The island of St. Croix is underlain by strongly folded Upper Cretaceous rocks which have undergone low-grade regional metamorphism, gently folded unmetamorphosed Tertiary sedimentary rocks, and igneous intrusions with contact-metamorphic aureoles of Late Cretaceous or Early Tertiary age.
The Mount Eagle Group includes all the Upper Cretaceous sedimentary rocks and is composed of two interfingering facies, epiclastic volcanic sedimentary rocks and tuffaceous sedimentary rocks, both deposited below wave base in a marine environment. A turbidite sequence more than 8000 and perhaps 18,000 feet thick of epiclastic volcanic sedimentary rocks called the Caledonia Formation (Campanian or older) consists of alternating thin beds of sandstone and mudstone with minor chert and conglomerate. The clastic grains are minerals and lithic fragments derived from keratophyre and spilite flows and tuffs of the Water Island Formation (Cenomanian or older) exposed on St. Thomas, St. John, and the British Virgin Islands. Sedimentary structures include graded, current, and convolute bedding; scour markings; load casts; and slump structures. Structures indicating current and slope directions confirm a northerly source.
About 3000 feet below the top of the Caledonia Formation a 900-foot unit of tuffaceous sandstone and volcanic breccia named the East End Member is exposed in the eastern part of the island. In western St. Croix the Caledonia Formation grades laterally to the south into tuffaceous sandstone and mudstone of the Allandale Formation (2000 feet exposed), and these formations are overlain by the Cane Valley Formation composed of three members: Hope Member (mudstone, 700 feet thick), Robe Hill Member (tuffaceous sandstone, 400 feet thick), and Springfield Member (mudstone, 600 feet thick). The Cane Valley Formation (in the west) and the Caledonia Formation (in the east) are overlain by the Judith Fancy Formation (Campanian, possibly Early Maestrichtian to Santonian), a unit of tuffaceous sedimentary rocks with an exposed thickness of 15,000 feet, including the Clairmont Member (limestone and volcanic-pebble conglomerate, 50 feet thick), Blue Mountain Member (siliceous siltstone, 3700 feet thick), and the Recovery Hill Member (mudstone, 1000 feet thick). Tuffaceous sedimentary rocks in these formations are composed primarily of andesitic and dacitic pyroclastic material intermixed with minor epiclastic keratophyre and spilite detritus. Pyroclastic debris in the East End Member and Judith Fancy Formation coarsens eastward, and slump structures in the latter indicate a slope to the north. The volcanic source apparently lay about 10–15 miles southeast of St. Croix in line with the trend of volcanic centers and belt of thickest accumulation of pyroclastic sediments of Campanian-Maestrichtian Age in Puerto Rico.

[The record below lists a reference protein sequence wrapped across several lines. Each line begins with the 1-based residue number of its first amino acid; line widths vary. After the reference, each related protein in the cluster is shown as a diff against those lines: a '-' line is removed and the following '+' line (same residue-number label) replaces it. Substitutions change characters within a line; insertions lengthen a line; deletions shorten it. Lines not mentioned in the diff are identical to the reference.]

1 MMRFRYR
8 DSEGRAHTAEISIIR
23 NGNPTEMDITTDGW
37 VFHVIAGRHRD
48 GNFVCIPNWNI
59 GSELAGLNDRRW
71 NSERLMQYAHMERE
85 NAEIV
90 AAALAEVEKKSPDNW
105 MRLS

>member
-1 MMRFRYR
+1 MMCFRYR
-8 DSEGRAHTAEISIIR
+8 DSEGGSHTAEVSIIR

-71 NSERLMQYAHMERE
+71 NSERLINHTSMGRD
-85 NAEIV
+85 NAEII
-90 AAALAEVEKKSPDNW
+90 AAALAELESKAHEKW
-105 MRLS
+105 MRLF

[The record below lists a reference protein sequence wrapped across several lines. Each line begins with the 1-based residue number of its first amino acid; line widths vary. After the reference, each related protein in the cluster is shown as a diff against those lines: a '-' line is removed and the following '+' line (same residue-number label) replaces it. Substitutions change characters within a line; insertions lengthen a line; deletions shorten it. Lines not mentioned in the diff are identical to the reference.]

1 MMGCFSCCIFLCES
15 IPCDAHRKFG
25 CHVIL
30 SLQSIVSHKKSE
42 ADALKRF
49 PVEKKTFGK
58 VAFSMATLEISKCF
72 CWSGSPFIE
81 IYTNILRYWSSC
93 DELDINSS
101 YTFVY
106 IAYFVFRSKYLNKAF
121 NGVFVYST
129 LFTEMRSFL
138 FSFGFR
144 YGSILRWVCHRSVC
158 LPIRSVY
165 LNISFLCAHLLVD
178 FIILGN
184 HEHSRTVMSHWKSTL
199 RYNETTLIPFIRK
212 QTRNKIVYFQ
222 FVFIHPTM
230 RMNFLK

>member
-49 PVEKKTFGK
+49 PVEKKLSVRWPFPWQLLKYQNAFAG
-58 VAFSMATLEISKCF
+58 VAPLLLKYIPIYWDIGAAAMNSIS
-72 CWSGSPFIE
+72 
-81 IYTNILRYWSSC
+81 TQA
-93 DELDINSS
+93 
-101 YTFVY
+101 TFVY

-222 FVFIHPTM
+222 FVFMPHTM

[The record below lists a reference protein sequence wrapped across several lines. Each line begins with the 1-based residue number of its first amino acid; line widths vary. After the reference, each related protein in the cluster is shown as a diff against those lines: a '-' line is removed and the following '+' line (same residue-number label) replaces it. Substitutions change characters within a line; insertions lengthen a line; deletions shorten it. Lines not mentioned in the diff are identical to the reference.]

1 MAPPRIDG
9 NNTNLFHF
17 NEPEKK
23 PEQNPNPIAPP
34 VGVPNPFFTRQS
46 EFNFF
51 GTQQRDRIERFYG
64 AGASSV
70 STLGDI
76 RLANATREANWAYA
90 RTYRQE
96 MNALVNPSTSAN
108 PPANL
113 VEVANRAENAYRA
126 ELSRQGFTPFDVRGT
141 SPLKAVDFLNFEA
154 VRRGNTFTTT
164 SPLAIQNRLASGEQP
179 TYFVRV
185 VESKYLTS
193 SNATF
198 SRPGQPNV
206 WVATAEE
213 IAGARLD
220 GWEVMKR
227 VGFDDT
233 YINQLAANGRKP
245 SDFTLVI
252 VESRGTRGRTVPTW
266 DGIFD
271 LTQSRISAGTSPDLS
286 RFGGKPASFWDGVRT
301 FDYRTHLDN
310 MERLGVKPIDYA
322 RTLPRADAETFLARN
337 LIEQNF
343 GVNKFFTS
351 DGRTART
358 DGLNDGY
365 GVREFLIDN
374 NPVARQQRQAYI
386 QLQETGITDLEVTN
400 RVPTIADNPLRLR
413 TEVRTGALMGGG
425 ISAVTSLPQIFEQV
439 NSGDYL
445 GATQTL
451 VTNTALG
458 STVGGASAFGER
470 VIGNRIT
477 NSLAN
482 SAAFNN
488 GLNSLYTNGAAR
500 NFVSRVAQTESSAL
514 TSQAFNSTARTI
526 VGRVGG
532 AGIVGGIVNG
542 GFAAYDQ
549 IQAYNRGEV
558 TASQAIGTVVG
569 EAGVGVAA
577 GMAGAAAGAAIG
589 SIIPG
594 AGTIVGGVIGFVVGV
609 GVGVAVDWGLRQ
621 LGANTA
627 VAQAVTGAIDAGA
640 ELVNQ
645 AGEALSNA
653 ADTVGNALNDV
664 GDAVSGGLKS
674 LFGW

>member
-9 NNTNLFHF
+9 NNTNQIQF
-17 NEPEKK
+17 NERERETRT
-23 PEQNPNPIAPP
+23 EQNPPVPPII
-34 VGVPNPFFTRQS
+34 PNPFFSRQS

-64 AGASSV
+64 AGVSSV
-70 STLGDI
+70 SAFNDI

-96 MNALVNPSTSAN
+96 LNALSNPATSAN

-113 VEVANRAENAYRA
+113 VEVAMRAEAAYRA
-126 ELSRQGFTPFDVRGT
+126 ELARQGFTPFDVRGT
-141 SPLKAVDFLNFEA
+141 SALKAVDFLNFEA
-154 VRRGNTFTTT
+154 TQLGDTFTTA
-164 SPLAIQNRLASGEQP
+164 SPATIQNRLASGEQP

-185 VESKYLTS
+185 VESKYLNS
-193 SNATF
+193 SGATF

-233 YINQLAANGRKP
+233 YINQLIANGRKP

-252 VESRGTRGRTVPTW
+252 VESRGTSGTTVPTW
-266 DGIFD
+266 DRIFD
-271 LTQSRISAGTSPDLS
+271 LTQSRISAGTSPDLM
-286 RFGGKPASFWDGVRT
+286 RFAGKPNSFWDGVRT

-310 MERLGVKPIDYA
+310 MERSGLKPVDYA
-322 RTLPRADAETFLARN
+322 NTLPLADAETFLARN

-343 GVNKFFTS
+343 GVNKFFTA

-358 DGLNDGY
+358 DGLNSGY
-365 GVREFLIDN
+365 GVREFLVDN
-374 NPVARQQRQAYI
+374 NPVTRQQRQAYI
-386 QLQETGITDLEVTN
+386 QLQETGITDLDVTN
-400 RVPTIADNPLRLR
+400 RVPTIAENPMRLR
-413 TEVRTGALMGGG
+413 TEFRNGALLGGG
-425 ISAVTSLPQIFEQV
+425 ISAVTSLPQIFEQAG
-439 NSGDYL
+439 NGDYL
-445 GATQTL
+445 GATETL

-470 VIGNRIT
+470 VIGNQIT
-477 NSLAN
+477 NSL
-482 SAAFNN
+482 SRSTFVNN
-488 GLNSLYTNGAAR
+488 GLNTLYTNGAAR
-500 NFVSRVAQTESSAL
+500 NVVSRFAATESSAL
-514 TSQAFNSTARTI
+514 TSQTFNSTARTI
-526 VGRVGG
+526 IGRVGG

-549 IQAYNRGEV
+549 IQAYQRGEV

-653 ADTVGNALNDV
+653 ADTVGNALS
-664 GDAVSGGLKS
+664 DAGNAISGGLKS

After deposition of the Upper Cretaceous sedimentary rocks the region was folded and faulted and intruded by igneous rocks. Two generations of folds are present, the older with axial planes dipping steeply north-northeast and the younger with axial planes dipping east-southeast. Two small stocks (Fountain Gabbro and Southgate Diorite) were intruded along the axial planes of several younger folds, and the sedimentary rocks adjacent to the intrusions were contact metamorphosed to a pyroxene hornfels facies.
All the faults, except the Prosperity thrust fault, are normal faults with little if any horizontal movement. A graben in the center of the island is covered by an estimated 7500 feet of Tertiary sedimentary rocks. Post-early Miocene subsidence of the graben produced gentle folding of the Tertiary rocks.
Early Tertiary uplift is indicated by a pre-late Oligocene wave-cut surface over the entire area.
Only the upper part of the Tertiary section is exposed. The montmoril-lonitic mudstone of the Jealousy Formation (upper Oligocene, minimum thickness 1400 feet) is probably altered volcanic ash from an eastern source deposited under marine conditions. The Kingshill Marl (lower Miocene, 600 feet thick) is a fossil coral reef. Recent sediments include beach sand (locally consolidated to beach rock) and alluvium.
There is little evidence for a previously postulated left-handed strike-slip fault between the St. Croix Platform and the Puerto Rico-Virgin Islands Platform. The Virgin Islands Basin may be a graben formed on the site of a Late Cretaceous geanticline.